Even the most loving relationship isn't totally free from conflict. In fact, there are some fights that even happy couples have on the regular. Sometimes arguments are just a sign that the relationship is growing.
In general, arguments themselves aren't negative, because they're simply another form of communication. By being so open and honest with your partner, you're possibly just making the relationship stronger. "Fighting means you care about the relationship," said licensed clinical psychologist Ramani Durvasula, Ph.D. in Glamour. "When fighting goes away completely, sometimes one or both people have checked out." As long as these disagreements remain respectful, it can be a positive sign for the relationship. You're trying to negotiate what works for both partners.
That said, the key here is that you're fighting fair. By avoiding hurtful comments and offering a compromise, for instance, couples can argue in a fair way, according to Bustle. Not every argument has to devolve into a yelling match complete with name calling. If you didn't have a healthy model of arguing when growing up, however, then it may be a good idea to speak with a counselor or therapist about this. Arguing is a skill that can be learned like anything else. Keep reading to learn more about the topics happy couples might argue about regularly.
Stressing about cash is super common. In fact, studies have shown that couples argue about money more than just about anything, according to the American Psychological Association (APA). Plus, these fights tend to be more intense and difficult to resolve, as further explained by the APA.
And even happy couples have to address this super touchy topic. But as long as they're arguing fairly, it's all OK. "Structured in the right way, shared in the right way, talking about your fears, upsets and frustrations over finances can bring you closer as a couple," said personal development expert Gary John Bishop in HuffPost. Discussing money can be another way to communicate and get closer as a couple.
In a sexual relationship, the couple has to navigate different libidos, expectations, and desires. It's no wonder this topic often leads to conflict. However, it's still important to talk (or even argue) about. "But what's good for some couples is not right for every couple," said sex therapist and licensed marriage and family therapist Ian Kerner, Ph.D., in SELF. If that argument ultimately helps your and your partner get to a place where you're both happy, then it's a worthwhile conversation.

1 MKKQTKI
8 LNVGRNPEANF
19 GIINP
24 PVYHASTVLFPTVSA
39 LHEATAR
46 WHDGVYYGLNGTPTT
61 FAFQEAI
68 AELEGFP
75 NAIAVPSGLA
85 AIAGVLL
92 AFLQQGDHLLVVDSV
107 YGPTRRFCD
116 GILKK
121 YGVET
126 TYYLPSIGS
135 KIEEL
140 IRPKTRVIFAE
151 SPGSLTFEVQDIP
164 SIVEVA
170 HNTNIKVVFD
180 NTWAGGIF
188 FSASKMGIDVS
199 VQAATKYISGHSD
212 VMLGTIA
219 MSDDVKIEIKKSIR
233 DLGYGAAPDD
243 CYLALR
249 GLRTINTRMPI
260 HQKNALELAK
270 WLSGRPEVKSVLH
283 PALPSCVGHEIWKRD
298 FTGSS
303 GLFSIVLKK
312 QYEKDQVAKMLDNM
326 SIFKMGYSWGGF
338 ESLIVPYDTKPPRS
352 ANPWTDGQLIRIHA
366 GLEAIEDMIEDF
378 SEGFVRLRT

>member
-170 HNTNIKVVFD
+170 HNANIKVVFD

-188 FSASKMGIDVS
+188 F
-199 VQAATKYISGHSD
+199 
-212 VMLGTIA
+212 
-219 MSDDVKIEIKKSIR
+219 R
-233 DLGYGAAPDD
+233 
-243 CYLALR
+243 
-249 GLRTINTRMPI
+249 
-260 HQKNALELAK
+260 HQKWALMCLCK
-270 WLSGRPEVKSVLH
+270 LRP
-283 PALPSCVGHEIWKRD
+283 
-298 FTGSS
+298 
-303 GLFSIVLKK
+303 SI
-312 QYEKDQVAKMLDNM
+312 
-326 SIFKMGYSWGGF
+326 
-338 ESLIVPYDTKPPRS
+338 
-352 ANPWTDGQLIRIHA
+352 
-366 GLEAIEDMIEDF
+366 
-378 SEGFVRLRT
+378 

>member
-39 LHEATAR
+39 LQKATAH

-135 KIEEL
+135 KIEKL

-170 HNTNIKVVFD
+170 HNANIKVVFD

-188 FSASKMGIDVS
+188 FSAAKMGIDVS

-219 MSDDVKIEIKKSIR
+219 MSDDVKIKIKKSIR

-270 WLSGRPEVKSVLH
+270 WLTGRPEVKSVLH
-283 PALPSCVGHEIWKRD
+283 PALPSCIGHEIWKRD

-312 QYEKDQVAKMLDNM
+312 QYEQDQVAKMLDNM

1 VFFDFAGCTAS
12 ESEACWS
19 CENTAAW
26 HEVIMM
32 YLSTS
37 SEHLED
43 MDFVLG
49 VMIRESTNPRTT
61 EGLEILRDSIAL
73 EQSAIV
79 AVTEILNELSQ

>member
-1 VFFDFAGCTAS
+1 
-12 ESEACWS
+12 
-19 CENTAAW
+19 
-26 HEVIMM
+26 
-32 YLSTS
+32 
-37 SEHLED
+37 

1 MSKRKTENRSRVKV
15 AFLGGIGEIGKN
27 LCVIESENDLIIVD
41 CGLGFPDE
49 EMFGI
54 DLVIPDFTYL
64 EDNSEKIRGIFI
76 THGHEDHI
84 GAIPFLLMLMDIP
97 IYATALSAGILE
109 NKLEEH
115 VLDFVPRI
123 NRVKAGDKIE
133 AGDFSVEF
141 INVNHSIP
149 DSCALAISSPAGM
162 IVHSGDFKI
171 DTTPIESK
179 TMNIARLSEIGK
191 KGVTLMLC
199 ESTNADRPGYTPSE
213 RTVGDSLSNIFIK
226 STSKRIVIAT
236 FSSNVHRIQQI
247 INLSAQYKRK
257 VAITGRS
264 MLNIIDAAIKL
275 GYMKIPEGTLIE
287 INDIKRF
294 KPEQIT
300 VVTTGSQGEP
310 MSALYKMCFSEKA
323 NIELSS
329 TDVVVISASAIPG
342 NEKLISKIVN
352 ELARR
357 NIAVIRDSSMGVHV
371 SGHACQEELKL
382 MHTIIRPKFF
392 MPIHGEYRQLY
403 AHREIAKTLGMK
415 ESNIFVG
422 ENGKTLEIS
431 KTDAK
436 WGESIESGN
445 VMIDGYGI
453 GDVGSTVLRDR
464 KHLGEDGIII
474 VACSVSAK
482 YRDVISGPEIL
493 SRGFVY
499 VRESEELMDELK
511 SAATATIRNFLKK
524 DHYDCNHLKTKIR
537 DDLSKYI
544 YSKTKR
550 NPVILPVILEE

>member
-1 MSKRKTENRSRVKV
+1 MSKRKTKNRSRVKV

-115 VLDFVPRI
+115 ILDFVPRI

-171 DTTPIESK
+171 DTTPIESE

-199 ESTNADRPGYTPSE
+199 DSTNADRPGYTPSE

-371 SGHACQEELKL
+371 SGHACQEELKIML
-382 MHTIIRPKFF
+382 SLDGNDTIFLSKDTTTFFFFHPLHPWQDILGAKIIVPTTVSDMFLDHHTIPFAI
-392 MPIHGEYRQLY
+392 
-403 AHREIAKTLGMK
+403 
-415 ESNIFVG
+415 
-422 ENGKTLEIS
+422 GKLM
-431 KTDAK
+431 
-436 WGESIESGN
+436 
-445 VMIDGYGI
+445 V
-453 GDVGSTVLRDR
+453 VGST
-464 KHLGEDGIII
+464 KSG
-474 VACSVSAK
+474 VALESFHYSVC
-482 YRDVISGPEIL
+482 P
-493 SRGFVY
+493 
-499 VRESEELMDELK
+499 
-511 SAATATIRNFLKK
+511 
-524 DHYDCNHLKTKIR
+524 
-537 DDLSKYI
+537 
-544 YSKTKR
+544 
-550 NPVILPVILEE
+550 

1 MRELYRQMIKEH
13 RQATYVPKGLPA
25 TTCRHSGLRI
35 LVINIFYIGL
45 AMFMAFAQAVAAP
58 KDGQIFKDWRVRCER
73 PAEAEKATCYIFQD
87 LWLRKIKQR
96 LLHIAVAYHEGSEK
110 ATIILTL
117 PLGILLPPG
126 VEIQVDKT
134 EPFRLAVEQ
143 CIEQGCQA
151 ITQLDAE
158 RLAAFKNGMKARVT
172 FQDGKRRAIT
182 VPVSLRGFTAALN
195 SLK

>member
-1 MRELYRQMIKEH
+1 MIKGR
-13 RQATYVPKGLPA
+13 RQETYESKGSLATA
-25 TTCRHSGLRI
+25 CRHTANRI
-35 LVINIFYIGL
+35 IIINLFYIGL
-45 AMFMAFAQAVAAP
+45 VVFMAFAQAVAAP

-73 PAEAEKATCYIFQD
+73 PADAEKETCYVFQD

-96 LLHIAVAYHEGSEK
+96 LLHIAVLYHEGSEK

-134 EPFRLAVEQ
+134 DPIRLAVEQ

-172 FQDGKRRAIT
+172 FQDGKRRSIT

3. Household Chores
This is another tricky topic, because everyone's idea about cleanliness is a little different. But to keep the dishes from ruining your relationship, there are ways to talk about fair chore division with your partner, as explained in Bustle. For the most part, neither partner wants to feel burdened with the majority of chores.
4. Parenting Decisions
Many couples disagree when it comes to certain parenting decisions. "It makes a lot of sense, because what’s more precious to you than your child?" said registered marriage and family therapist Kathryn Guthrie in Today's Parent. However, these disagreements don't have to become an impasse. Discussing parenting decisions when you're both calm, and listening to one another attentively, are ways you can parent as a team despite disagreement, as Debbie Pincus, MS LMHC, explained in Empowering Parents. You don't have to agree on everything to work well together as parents.
5. Family Pressures
You and your partner will likely have some degree of family drama going on as well. Although some arguments may result, it's important to remember that the couple is also a team. "You and your partner have to be willing to push back when extended family makes that an issue," said licensed psychotherapist Rachel Sussman in Fatherly.
6. Dietary Choices
Even the most devoted of couples will have some pretty different lifestyles. And it's OK if these distinctions result in arguments from time to time, even if it's over something as simple as dietary choices. "I’ve seen people that are so different on the spectrum, and they end up with a broken relationship because there’s no compromise. They pretty much have separate lives because of food, and it eventually creates a lot of resentment,” said master-certified dating coach Amie Leadingham in Mel Magazine. But by practicing some compromises, such as cooking together and supporting the other person's diet, it's possible to work with dietary differences in a couple, according to Well and Good.
7. The Never-ending Fight
For many couples, there's one fight that just seems to repeat itself on a loop. As it turns out, recurring fights are common among couples, and it's possible to work through their root cause, as explained in The Couples Center. If you need help with this, or any other relationship issue, then don't hesitate to contact a couples counselor. For the most part, though, even the happiest couples will have arguments from time to time, and that's perfectly OK.